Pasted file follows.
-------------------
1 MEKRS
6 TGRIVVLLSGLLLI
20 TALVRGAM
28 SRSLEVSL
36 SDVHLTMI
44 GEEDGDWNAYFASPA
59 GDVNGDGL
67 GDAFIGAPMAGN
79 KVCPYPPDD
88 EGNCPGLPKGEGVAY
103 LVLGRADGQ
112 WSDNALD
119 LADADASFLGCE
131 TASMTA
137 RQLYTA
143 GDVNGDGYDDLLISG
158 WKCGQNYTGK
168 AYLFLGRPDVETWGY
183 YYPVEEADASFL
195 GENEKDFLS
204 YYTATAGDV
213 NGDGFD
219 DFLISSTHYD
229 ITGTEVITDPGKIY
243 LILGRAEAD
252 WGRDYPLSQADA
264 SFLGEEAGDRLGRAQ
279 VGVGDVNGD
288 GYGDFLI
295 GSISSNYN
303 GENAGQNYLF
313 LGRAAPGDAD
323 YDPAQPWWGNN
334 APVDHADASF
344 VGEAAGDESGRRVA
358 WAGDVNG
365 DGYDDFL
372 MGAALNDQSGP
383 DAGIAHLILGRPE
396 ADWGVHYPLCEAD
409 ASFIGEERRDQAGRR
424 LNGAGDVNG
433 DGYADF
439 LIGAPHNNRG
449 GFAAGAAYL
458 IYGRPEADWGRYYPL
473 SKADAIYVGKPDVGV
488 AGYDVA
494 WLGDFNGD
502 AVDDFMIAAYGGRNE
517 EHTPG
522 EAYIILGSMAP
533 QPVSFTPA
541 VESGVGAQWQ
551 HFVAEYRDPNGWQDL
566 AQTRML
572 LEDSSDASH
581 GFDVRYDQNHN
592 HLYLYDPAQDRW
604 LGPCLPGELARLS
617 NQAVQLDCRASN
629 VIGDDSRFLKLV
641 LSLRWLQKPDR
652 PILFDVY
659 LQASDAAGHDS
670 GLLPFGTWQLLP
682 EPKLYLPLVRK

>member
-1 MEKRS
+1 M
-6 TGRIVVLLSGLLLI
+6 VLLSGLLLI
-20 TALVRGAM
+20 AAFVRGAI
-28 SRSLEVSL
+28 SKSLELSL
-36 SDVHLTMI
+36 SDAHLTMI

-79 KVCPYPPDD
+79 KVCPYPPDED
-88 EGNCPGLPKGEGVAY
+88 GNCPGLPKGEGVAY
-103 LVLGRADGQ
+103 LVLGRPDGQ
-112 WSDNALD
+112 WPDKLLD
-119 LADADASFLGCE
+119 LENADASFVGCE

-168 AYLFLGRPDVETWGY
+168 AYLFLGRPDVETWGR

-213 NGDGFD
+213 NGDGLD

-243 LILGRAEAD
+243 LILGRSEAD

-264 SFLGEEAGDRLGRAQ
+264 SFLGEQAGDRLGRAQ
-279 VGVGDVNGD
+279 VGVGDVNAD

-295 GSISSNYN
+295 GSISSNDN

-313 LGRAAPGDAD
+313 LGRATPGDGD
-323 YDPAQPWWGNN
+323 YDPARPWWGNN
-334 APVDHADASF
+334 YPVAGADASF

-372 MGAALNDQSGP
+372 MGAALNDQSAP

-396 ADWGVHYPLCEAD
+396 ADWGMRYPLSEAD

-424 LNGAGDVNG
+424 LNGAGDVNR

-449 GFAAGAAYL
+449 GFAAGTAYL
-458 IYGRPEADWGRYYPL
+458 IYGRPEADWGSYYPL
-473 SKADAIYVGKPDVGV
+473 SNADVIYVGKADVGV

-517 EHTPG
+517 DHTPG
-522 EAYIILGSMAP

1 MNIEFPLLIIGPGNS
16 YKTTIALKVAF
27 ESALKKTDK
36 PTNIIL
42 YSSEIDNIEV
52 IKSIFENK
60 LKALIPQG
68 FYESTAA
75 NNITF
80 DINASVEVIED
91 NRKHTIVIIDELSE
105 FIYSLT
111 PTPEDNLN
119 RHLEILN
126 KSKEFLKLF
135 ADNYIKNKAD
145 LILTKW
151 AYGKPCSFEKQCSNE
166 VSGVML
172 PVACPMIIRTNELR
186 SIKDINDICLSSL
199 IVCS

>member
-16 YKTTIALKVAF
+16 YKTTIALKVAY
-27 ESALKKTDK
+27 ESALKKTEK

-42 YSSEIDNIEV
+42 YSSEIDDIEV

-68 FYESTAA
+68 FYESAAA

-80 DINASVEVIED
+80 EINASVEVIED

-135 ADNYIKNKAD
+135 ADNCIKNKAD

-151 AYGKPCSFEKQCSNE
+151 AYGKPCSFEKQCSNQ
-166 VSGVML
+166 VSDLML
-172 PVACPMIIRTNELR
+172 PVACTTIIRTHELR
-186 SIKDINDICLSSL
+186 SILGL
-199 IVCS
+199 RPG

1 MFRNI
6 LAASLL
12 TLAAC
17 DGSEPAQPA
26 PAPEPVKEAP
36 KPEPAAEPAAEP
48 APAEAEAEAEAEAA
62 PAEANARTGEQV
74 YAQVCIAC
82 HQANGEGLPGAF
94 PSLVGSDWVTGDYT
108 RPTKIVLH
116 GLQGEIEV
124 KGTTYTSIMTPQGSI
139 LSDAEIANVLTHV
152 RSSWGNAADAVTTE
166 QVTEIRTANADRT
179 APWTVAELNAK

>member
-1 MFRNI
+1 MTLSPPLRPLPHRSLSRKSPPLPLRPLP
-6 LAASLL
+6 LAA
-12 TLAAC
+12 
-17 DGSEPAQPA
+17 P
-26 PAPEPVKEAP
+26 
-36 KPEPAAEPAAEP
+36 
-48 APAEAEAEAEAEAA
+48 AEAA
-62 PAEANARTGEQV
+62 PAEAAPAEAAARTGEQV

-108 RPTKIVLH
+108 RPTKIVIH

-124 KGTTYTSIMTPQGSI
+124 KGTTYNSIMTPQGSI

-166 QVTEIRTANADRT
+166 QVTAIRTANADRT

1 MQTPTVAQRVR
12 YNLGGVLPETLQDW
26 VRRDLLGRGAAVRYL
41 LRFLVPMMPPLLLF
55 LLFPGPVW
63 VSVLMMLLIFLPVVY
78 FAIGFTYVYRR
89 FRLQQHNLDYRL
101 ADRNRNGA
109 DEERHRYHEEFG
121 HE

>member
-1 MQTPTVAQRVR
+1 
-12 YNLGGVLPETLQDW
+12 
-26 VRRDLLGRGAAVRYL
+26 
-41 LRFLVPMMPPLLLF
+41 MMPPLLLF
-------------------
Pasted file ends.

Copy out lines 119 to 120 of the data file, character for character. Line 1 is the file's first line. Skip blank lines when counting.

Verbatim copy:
-517 EHTPG
+517 DHTPG